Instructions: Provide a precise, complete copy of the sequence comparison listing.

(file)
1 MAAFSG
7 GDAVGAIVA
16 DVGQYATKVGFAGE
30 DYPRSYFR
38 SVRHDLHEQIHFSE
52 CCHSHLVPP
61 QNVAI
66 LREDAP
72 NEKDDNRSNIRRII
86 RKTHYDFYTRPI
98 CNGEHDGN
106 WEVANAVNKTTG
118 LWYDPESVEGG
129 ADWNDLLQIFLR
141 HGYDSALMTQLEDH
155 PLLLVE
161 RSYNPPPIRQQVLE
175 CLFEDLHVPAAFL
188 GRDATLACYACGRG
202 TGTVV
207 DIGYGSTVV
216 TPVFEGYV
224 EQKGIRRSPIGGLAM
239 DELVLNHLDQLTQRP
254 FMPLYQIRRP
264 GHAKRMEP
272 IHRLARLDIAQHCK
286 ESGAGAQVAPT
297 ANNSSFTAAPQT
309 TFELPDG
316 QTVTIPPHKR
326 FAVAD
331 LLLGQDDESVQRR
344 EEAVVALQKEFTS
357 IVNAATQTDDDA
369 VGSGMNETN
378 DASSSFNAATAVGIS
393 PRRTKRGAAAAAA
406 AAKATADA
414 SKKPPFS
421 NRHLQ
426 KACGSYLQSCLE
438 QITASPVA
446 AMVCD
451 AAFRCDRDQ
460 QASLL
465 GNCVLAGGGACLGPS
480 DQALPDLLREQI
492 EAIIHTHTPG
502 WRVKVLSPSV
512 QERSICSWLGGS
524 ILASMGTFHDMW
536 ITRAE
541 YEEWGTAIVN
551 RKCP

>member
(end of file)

1 MAAFSG
7 GDAVGAIVA
16 DVGQYATKVGFAGE
30 DYPRSYFR
38 SVRHDLHEQIHFSE
52 CCHSHLVPP
61 QNVAI
66 LREDAP
72 NEKDDNRSNIRRII
86 RKTHYDFYTRPI
98 CNGEHDGN
106 WEVANAVNKTTG
118 LWYDPESVEGG
129 ADWNDLLQIFLR
141 HGYDSALMTQLEDH
155 PLLLVE
161 RSYNPPPIRQQVLE
175 CLFEDLHVPAAFL
188 GRDATLACYACGRG
202 TGTVV
207 DIGYGSTVV
216 TPVFEGYV
224 EQKGIRRSPIGGLAM
239 DELVLNHLDQLTQRP
254 FMPLYQIRRP
264 GHAKRMEP
272 IHRLARLDIAQHCK
286 ESGAGAQVAPT
297 ANNSSFTAAPQT
309 TFELPDG
316 QTVTIPPHKR
326 FAVAD
331 LLLGQDDESVQRR
344 EEAVVALQKEFTS
357 IVNAATQTDDDA
369 VGSGMNETN
378 DASSSFNAATAVGIS
393 PRRTKRGAAAAAA
406 AAKATADA
414 SKKPPFS
421 NRHLQ
426 KACGSYLQSCLE
438 QITASPVA
446 AMVCD
451 AAFRCDRDQ
460 QASLL
465 GNCVLAGGGACLGPS
480 DQALPDLLREQI
492 EAIIHTHTPG
502 WRVKVLSPSV
512 QERSICSWLGGS
524 ILASMGTFHDMW
536 ITRAE
541 YEEWGTAIVN
551 RKCP

>member